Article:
Adblock Plus may be a hustle, but may also be the shot in the arm your brand needs
Adblock Plus’ controversial business of blocking ads – except for those it “whitelists” – is one of the buzz topics of online marketing in recent weeks raising the ire of advertisers and media owners. I’d argue they’re a sign of things to come in the age of digitally empowered consumers.
This week it emerged Adblock Plus is to shortly to launch an extension allowing users of Apple’s Safari web browser to be more selective about which ads they see online.
To bring the uninitiated up to speed, Adblock Plus blocks online display ads, among other features, and has already clocked up 50 million users of its Chrome, Firefox, Internet Explorer and Opera web browser extensions.
Adblock Plus also launched a Facebook “customising tool”, which likewise blocks ads it deems to be ‘annoying’ earlier this week. Plus it has also involved itself in Twitter’s IPO plans, penning an open letter to the social network imploring it not to be overly aggressive with the number of ads it pushes to users once it goes public. Instead Adblock Plus encouraged Twitter to work with it instead – Twitter has yet to reply publicly.
Meanwhile, earlier in the year, Adblock Plus had a high-profile fall out with Google – in what it termed a ‘David vs. Goliath’ encounter – after its Adblock Plus app was kicked out of the Google Play store, due to an Android OS update.
Somewhat controversially, Adblock Plus’ policy of “whitelisting” sites (i.e. letting their ads through its filter) has also stirred debate, as the outfit accepts payments from larger companies on this list to cover its cost of operations.
This has led some to allege that Adblock Plus’ operations are nothing more than a racket – more of an online toll booth for advertisers, as opposed to a tool for consumer benefit, if you will. Reportedly, Google itself has succumb to Adblock Plus’ demands for ‘acceptable ads’, and has paid to be ‘whitelisted’.
I can understand the vexation of advertisers and media owners (my own livelihood itself is in-part reliant on the success of the online advertising you see next to this very piece), particularly as it could be argued that Adblock Plus is a self-appointed guardian of what is and isn’t “acceptable advertising”.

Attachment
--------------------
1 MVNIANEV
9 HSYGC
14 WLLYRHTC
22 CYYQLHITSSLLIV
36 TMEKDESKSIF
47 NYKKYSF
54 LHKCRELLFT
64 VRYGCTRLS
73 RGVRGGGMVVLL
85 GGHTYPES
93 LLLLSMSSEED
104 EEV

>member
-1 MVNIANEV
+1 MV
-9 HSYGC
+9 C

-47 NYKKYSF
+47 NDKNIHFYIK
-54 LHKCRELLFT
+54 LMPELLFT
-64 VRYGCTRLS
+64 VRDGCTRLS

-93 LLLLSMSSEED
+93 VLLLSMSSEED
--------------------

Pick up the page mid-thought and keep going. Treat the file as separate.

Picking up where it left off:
But clearly, we have a comparatively ‘small player’ here, that’s not afraid to take on the ‘big boys’, and also knows how to make noises about it in a way that makes people sit up and listen. And with Adblock Plus laying claim to over 50 million users, it’s clearly a sign they’ve tapped into a consumer mindset, one that’s been facilitated by the normal rank and file of people now able to use digital media to form networks that can subvert the status quo.
We need only think of how gangs of youths used BBM to outwit police forces up and down the country for the best part of a week back in 2011, and less ominously the use of Facebook and Twitter in the Arab Spring. Digital media has empowered people to form their own groups, and challenge the typical top-down societal structures, and that includes the old model of marketing that relied heavily on ‘preaching to the masses’.
In my view, Adblock Plus embodies this same zeitgeist when it comes to emerging consumer attitudes in this era of digitally empowered masses.
Brands not wanting to fall foul of such emerging attitudes should engage with companies like Adblock Plus (plus other ‘subversive’ elements) and not just label them as mere hustlers.
To quote that most candid of US Presidents, Lyndon Baines Johnson: “It’s better to have them inside the tent p*ssing out, than outside the tent p*ssing in.”